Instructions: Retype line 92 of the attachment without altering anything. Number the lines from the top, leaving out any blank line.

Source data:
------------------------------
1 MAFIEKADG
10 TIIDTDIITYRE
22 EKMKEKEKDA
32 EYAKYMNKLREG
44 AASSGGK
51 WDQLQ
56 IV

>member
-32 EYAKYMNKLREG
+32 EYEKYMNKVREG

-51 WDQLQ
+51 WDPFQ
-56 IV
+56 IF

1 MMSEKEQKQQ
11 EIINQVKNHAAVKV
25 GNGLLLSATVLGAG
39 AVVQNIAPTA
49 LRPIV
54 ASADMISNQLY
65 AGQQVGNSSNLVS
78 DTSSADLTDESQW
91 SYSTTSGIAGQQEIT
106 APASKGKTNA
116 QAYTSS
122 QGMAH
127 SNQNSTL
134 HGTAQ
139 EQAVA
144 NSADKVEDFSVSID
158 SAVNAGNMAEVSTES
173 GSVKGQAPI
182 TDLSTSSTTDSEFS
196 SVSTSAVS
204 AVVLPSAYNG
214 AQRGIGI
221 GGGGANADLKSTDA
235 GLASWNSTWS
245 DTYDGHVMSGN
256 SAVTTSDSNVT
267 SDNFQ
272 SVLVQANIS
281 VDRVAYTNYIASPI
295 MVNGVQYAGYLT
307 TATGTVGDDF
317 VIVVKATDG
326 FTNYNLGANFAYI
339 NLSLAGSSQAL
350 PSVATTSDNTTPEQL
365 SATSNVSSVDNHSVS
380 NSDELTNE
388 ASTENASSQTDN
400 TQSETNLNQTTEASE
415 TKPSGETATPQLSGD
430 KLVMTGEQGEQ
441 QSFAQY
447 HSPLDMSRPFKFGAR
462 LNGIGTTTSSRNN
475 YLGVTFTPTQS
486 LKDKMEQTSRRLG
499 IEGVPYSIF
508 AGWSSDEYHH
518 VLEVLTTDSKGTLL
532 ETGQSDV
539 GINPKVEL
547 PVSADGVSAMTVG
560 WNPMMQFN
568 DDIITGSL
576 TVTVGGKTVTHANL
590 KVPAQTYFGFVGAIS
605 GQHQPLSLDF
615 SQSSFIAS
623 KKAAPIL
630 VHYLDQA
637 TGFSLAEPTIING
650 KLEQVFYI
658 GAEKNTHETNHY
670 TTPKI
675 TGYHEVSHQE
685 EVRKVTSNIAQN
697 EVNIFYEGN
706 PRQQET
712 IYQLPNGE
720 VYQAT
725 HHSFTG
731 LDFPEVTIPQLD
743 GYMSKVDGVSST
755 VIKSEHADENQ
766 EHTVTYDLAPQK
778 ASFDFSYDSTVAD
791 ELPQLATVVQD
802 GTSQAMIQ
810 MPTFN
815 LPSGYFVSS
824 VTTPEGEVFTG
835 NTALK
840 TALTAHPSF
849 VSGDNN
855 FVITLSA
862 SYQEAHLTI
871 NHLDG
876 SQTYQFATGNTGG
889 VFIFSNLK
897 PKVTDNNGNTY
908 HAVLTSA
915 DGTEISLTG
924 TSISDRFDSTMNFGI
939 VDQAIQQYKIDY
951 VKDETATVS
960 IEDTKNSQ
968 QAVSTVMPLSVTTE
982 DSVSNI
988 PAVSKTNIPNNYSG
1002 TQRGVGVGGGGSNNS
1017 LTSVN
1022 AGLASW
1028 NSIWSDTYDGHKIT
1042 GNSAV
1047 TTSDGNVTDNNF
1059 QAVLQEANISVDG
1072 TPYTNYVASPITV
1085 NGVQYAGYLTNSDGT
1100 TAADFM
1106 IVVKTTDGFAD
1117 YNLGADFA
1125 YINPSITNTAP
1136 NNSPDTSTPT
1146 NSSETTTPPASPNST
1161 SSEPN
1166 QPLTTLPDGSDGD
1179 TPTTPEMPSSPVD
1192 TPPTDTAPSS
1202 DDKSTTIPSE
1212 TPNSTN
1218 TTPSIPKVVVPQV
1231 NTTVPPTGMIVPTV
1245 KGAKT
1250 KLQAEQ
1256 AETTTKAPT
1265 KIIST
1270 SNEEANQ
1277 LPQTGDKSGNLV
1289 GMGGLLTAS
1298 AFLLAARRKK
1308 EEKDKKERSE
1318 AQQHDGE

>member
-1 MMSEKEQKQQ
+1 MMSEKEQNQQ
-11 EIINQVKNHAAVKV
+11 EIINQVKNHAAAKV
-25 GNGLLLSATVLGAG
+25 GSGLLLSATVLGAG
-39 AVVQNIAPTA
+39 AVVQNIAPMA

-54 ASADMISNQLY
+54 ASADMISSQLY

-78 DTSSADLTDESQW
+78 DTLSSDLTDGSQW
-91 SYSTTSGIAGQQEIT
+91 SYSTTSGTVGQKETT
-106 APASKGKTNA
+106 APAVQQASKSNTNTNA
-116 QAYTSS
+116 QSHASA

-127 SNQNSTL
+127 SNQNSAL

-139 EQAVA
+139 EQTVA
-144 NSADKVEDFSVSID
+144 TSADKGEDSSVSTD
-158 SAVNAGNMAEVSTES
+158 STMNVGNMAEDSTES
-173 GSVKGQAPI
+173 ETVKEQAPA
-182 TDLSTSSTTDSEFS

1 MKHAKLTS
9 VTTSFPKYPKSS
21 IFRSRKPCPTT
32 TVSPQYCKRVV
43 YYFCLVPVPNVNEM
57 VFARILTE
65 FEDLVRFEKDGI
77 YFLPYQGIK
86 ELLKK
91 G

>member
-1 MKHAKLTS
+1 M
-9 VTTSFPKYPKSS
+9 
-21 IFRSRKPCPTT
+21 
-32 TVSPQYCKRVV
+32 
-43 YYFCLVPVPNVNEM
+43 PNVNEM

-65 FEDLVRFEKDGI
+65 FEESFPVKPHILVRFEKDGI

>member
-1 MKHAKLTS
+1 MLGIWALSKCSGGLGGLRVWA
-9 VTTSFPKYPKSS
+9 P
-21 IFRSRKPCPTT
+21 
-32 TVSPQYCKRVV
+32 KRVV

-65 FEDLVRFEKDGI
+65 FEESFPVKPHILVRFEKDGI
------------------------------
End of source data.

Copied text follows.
802 GTSQAMIQ